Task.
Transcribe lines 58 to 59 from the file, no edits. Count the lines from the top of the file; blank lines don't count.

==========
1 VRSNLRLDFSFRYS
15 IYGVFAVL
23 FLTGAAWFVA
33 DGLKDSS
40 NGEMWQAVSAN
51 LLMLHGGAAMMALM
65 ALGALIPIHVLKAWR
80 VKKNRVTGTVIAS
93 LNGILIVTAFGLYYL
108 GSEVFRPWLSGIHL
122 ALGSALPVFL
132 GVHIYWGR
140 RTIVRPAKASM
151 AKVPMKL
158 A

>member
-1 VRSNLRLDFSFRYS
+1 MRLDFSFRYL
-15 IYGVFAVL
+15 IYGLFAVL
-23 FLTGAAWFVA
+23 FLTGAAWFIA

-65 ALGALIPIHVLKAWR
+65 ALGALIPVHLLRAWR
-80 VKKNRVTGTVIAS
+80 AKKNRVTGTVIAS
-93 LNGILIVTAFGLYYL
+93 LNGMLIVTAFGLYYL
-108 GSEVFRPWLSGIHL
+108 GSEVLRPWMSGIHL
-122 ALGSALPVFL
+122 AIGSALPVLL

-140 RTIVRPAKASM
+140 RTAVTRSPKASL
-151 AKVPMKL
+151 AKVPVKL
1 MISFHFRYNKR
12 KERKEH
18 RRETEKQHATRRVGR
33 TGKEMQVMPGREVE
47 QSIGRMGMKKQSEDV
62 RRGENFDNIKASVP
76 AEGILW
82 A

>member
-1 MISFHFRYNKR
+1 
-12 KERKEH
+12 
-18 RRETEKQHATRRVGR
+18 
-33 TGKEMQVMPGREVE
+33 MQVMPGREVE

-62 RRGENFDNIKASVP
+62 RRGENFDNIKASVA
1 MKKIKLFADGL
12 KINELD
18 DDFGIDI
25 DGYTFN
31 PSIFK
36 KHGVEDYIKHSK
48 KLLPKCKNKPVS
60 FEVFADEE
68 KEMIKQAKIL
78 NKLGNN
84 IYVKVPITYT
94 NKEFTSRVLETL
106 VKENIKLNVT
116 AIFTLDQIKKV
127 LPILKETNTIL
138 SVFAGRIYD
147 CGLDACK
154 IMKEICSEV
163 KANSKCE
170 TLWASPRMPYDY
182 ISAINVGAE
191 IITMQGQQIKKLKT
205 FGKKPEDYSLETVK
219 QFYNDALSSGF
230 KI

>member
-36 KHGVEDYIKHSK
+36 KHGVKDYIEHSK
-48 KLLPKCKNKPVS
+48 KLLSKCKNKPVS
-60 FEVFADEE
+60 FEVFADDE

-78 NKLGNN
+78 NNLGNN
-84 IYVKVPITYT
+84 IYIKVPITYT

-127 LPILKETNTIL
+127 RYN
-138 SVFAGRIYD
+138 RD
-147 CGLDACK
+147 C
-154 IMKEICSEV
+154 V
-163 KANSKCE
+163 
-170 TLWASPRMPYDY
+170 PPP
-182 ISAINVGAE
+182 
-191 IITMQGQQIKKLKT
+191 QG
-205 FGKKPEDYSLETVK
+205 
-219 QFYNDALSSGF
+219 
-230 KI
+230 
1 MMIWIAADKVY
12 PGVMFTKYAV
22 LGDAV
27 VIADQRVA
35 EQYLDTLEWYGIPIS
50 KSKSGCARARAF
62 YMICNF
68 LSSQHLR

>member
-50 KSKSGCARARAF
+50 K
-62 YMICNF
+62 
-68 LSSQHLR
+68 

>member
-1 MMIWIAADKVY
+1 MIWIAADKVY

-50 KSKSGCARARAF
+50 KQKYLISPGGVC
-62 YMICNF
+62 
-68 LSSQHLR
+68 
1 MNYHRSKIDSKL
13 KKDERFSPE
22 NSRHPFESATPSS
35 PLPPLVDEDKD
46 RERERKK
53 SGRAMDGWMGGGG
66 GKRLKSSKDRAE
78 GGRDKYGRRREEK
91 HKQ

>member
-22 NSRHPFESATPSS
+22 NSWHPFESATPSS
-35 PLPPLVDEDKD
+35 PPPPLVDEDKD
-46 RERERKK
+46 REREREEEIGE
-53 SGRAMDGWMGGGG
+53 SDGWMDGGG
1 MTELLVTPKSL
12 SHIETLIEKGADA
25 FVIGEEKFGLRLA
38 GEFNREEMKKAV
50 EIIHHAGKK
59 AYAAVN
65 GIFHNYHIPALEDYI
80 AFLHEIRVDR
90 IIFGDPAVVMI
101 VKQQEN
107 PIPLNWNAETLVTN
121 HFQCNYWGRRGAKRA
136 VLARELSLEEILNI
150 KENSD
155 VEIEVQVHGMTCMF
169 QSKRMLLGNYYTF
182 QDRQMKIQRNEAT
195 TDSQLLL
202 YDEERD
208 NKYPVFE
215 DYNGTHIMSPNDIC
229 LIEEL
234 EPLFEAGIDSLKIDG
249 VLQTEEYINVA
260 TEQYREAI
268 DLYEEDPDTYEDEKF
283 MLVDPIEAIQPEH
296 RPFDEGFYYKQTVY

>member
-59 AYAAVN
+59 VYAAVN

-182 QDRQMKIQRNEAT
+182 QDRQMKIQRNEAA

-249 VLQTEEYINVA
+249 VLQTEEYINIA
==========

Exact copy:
18 DDFGIDI
25 DGYTFN